Nobody Promised You Tomorrow

Brooklyn Museum exhibit explores how Stonewall inspired LGBTQ artists

May 30, 2019 - 11:14 am
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In 1969, New York City’s Greenwich Village was a “safe place” for young adults who were part of what was considered an underground LGBTQ community. The Stonewall Inn was one of those places, a refuge for those who hid behind ‘society approved’ clothing, behavior, and faces. Stonewall was free of judgment. Even so, these venues were frequently targeted and raided by police.  

“The 1960s were dark ages for lesbians and gay men all over America. The overwhelming number of medical authorities said that homosexuality was a mental defect, maybe even a form of psychopathy," legal scholar William N. Eskridge once said.

The exhibition “Nobody Promised You Tomorrow: Art 50 Years After Stonewall” will honor the 50th anniversary of the Stonewall Uprising, as well as explore the protests through the works of more than 20 LGBTQ contemporary artists born after the historic event and currently working in New York.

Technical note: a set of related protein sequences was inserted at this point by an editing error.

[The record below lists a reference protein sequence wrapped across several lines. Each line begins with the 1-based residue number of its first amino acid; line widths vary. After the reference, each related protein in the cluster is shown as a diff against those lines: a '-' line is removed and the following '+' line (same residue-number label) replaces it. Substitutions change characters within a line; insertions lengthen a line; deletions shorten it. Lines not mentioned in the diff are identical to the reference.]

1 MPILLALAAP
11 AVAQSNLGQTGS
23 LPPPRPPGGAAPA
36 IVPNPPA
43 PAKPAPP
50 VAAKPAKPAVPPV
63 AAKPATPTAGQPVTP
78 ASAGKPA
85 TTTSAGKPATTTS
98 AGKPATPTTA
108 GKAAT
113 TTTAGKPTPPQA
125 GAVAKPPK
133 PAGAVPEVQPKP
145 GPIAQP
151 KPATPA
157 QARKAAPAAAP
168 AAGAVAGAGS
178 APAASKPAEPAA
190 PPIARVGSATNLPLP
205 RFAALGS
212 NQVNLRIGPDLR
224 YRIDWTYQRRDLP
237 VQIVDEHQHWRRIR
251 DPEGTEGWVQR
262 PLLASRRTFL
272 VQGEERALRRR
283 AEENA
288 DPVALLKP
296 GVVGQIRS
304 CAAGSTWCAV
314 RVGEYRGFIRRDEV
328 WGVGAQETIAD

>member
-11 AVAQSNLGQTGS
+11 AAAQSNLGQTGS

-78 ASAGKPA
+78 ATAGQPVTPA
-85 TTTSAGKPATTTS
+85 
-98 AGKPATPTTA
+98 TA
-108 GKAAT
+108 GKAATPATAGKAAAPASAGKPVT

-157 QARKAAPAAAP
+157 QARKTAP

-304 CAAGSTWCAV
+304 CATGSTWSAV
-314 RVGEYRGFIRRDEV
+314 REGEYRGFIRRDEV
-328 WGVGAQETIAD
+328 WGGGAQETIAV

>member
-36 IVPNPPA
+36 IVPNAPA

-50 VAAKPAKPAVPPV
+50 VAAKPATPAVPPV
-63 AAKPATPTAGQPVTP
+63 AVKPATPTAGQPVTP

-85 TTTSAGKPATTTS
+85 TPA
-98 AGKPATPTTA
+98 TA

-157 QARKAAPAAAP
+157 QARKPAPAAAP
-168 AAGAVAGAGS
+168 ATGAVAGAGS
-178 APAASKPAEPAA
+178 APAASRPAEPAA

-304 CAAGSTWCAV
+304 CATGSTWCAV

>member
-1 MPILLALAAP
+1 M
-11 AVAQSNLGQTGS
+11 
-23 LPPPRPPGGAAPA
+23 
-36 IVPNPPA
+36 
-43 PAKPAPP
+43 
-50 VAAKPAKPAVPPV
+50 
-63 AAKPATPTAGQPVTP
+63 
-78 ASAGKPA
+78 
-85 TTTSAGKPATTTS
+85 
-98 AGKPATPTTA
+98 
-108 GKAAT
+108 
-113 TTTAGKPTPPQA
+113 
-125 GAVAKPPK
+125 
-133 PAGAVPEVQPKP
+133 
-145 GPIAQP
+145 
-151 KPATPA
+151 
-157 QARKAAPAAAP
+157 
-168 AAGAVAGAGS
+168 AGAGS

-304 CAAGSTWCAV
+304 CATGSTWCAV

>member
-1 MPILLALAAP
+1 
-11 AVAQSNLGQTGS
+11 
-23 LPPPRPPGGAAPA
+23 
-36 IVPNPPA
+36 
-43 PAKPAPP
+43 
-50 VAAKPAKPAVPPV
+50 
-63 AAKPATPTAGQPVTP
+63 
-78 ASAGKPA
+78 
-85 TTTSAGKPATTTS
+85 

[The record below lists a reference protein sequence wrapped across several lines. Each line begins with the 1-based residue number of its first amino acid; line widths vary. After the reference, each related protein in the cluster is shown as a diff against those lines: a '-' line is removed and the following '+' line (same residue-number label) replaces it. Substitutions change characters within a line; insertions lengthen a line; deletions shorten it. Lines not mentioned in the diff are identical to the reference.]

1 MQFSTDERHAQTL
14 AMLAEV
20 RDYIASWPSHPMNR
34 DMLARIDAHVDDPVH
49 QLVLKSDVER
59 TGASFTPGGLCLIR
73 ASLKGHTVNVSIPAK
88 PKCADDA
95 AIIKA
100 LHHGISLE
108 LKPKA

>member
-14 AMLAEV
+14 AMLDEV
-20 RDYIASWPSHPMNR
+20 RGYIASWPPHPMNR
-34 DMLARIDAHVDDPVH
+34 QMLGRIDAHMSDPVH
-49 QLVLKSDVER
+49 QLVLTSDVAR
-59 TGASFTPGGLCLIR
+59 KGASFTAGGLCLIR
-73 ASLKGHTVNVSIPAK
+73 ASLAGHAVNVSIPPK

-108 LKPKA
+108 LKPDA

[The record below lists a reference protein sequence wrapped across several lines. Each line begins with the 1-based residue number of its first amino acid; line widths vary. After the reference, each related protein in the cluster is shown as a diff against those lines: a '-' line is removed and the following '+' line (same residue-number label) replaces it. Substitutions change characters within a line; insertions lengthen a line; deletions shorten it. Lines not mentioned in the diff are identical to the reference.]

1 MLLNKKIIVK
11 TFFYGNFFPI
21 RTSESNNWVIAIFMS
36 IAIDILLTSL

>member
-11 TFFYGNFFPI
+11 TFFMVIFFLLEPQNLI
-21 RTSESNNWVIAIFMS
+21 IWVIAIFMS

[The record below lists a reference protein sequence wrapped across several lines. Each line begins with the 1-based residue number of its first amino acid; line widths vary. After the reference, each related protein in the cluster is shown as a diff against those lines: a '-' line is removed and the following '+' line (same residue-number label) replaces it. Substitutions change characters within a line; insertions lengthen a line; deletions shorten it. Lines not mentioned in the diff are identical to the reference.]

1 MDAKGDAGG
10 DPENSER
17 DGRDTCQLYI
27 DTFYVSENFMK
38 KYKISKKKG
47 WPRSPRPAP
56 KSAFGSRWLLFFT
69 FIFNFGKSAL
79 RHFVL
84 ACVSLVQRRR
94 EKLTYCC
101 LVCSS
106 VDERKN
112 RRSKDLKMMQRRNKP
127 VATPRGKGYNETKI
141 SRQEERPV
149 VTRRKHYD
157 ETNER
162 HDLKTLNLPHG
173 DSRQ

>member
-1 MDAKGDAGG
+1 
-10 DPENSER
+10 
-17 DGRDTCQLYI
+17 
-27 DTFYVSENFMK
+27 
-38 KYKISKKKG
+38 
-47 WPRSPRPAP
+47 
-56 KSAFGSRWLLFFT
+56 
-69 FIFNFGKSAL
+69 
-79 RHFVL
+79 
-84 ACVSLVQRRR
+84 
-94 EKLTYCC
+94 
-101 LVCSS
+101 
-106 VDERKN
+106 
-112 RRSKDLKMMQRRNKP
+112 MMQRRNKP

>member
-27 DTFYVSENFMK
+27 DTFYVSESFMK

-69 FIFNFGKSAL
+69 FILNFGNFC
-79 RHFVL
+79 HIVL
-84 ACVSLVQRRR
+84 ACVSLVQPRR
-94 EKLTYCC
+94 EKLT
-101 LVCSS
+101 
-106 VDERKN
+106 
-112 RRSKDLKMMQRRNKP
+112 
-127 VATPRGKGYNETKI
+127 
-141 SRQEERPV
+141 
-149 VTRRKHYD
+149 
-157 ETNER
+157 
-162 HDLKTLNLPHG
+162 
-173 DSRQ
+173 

The exhibition’s title “Nobody Promised You Tomorrow” is attributed to Marsha P. Johnson, an African American, a drag queen, transgender, and a gay rights activist who was a significant instigator during the Stonewall riots. Born in New Jersey, Johnson made her mark in New York City’s gay, transgender, and art scene in the ’60s.

"I was no one, nobody, from Nowheresville until I became a drag queen. That's what made me in New York, that's what made me in New Jersey, that's what made me in the world,” said Marsha P. Johnson, who died in 1992.

“Nobody Promised You Tomorrow: Art 50 Years After Stonewall” will run from May 3 to December 8 at The Elizabeth A. Sackler Center for Feminist Art (4th Floor) at the Brooklyn Museum. The exhibition will feature the importance of the Stonewall uprising and its impact past and present. It will also highlight the voices of the significant activist figures who had limited visibility and dealt with oppression during that moment in time, and how it ignited the LGBTQ liberation movement, not only in the United States, but around the world. Attendees can also access an interactive resource room where they can engage through LGBTQ histories, connect with local and community organizations working today.

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